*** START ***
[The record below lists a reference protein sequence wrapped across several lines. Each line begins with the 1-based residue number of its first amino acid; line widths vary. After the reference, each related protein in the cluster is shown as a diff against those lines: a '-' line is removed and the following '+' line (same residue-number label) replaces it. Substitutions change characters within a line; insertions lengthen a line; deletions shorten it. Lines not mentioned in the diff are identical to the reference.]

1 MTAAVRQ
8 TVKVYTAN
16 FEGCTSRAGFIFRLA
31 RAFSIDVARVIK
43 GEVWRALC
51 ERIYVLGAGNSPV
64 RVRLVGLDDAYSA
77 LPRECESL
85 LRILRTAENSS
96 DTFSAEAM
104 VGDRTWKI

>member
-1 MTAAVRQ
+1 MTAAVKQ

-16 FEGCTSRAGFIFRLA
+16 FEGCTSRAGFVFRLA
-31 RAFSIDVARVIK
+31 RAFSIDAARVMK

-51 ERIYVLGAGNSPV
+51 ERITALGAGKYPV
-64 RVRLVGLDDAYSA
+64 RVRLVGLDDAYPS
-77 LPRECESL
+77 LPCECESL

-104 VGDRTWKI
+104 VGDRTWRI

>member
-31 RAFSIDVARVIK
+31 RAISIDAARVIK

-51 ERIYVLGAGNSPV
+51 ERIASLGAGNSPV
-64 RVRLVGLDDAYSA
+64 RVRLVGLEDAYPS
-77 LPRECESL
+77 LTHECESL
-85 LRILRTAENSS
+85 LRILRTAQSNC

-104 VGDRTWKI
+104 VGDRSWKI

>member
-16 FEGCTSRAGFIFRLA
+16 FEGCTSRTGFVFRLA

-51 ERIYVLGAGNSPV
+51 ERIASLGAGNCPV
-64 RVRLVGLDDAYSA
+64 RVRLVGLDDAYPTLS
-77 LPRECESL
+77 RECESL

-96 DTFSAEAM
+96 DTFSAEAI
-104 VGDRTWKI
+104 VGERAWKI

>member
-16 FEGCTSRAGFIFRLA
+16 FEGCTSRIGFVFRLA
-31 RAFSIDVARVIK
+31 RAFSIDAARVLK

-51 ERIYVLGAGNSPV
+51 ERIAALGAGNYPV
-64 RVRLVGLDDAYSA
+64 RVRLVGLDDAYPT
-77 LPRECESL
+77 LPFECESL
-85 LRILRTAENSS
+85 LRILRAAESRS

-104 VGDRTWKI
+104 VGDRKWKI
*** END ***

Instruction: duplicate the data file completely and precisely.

[The record below lists a reference protein sequence wrapped across several lines. Each line begins with the 1-based residue number of its first amino acid; line widths vary. After the reference, each related protein in the cluster is shown as a diff against those lines: a '-' line is removed and the following '+' line (same residue-number label) replaces it. Substitutions change characters within a line; insertions lengthen a line; deletions shorten it. Lines not mentioned in the diff are identical to the reference.]

1 MTAAVRQ
8 TVKVYTAN
16 FEGCTSRAGFIFRLA
31 RAFSIDVARVIK
43 GEVWRALC
51 ERIYVLGAGNSPV
64 RVRLVGLDDAYSA
77 LPRECESL
85 LRILRTAENSS
96 DTFSAEAM
104 VGDRTWKI

>member
-1 MTAAVRQ
+1 MTAAVKQ

-16 FEGCTSRAGFIFRLA
+16 FEGCTSRAGFVFRLA
-31 RAFSIDVARVIK
+31 RAFSIDAARVMK

-51 ERIYVLGAGNSPV
+51 ERITALGAGKYPV
-64 RVRLVGLDDAYSA
+64 RVRLVGLDDAYPS
-77 LPRECESL
+77 LPCECESL

-104 VGDRTWKI
+104 VGDRTWRI

>member
-31 RAFSIDVARVIK
+31 RAISIDAARVIK

-51 ERIYVLGAGNSPV
+51 ERIASLGAGNSPV
-64 RVRLVGLDDAYSA
+64 RVRLVGLEDAYPS
-77 LPRECESL
+77 LTHECESL
-85 LRILRTAENSS
+85 LRILRTAQSNC

-104 VGDRTWKI
+104 VGDRSWKI

>member
-16 FEGCTSRAGFIFRLA
+16 FEGCTSRTGFVFRLA

-51 ERIYVLGAGNSPV
+51 ERIASLGAGNCPV
-64 RVRLVGLDDAYSA
+64 RVRLVGLDDAYPTLS
-77 LPRECESL
+77 RECESL

-96 DTFSAEAM
+96 DTFSAEAI
-104 VGDRTWKI
+104 VGERAWKI

>member
-16 FEGCTSRAGFIFRLA
+16 FEGCTSRIGFVFRLA
-31 RAFSIDVARVIK
+31 RAFSIDAARVLK

-51 ERIYVLGAGNSPV
+51 ERIAALGAGNYPV
-64 RVRLVGLDDAYSA
+64 RVRLVGLDDAYPT
-77 LPRECESL
+77 LPFECESL
-85 LRILRTAENSS
+85 LRILRAAESRS

-104 VGDRTWKI
+104 VGDRKWKI